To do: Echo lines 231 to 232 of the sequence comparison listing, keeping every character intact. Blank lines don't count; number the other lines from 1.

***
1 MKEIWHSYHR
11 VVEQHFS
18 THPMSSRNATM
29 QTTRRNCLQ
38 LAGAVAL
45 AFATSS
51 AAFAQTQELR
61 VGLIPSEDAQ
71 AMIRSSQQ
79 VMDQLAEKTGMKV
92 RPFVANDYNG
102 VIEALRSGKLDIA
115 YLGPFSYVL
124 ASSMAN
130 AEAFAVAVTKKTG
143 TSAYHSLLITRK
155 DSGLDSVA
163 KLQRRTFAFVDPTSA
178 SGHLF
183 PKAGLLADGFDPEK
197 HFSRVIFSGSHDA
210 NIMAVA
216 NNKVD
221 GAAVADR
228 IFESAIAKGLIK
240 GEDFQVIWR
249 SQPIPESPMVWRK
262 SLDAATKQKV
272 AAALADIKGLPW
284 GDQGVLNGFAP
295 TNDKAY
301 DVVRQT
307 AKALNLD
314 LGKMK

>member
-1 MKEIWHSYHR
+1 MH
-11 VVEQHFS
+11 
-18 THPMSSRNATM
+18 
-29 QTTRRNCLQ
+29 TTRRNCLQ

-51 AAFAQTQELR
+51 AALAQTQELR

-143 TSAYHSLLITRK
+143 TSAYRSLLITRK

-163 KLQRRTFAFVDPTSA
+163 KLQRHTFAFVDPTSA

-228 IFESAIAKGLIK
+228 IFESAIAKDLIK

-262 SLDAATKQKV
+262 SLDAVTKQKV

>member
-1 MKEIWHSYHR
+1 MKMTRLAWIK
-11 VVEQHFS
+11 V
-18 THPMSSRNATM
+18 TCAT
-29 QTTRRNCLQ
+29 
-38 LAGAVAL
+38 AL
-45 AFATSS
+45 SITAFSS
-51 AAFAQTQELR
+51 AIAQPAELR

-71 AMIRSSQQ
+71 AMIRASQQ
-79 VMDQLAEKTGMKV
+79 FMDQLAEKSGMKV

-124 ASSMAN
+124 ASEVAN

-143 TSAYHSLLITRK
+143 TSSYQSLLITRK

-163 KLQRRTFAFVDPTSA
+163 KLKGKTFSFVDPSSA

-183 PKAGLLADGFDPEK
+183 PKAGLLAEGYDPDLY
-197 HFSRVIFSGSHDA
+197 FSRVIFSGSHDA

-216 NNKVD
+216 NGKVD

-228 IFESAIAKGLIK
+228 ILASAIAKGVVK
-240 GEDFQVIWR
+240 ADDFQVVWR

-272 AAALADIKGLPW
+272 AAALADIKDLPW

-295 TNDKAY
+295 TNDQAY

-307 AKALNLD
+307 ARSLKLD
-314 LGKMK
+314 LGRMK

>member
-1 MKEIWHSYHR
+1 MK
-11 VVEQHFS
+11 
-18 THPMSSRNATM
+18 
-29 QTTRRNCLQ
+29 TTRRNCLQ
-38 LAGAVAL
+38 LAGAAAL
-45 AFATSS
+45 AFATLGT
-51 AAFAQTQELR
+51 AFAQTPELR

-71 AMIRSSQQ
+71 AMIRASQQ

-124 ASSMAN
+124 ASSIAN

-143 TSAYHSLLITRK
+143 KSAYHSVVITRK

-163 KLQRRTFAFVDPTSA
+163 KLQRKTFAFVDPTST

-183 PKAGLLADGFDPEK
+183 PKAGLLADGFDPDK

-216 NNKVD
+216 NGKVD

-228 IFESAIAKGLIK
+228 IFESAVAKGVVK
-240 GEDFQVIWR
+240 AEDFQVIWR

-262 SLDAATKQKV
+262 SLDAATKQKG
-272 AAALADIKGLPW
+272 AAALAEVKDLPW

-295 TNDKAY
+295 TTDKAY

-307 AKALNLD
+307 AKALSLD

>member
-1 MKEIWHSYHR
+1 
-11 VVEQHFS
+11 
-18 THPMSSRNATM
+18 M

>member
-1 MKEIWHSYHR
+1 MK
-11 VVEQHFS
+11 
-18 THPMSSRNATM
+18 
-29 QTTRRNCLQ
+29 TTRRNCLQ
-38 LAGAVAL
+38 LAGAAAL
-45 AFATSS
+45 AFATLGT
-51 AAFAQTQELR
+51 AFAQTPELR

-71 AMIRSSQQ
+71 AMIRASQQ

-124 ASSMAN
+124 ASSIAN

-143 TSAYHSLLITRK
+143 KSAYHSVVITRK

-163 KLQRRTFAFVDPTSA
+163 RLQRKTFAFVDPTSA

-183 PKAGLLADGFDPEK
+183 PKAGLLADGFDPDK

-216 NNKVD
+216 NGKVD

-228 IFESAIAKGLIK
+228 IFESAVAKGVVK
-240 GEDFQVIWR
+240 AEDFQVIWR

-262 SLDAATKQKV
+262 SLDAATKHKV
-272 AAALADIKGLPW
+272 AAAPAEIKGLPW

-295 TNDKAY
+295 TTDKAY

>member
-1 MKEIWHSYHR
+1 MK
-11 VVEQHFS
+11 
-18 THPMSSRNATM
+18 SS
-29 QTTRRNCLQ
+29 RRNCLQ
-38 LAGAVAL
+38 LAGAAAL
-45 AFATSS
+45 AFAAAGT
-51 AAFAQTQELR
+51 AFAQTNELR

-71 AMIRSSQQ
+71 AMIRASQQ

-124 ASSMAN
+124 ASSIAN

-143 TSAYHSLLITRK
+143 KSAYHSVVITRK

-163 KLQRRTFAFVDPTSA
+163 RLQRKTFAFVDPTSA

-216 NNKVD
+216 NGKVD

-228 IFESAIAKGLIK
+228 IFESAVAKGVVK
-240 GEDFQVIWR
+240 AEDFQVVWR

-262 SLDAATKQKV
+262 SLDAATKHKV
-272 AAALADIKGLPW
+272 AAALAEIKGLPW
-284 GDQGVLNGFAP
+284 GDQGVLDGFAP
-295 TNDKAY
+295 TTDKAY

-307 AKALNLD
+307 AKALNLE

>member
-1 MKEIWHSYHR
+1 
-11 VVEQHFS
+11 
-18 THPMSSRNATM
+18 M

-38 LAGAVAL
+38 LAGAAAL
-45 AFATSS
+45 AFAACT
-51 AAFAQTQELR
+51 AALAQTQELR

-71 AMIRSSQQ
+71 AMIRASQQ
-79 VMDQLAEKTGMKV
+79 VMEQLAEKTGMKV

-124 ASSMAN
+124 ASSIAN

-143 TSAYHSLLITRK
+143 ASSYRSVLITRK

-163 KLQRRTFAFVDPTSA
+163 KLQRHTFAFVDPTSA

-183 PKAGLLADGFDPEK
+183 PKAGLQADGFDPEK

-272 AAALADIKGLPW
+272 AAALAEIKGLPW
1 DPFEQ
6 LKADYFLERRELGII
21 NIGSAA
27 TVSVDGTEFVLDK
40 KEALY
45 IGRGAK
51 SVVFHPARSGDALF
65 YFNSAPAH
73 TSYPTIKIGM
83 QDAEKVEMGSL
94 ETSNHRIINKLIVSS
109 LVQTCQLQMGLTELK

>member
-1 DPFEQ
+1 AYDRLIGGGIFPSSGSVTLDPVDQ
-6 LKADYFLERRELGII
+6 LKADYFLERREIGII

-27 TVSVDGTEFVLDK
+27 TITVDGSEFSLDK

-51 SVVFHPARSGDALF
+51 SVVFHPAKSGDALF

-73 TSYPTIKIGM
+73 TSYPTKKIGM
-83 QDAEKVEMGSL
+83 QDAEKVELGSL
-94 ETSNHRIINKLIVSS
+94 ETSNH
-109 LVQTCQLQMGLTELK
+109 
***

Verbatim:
+51 AALAQTQELR

-71 AMIRSSQQ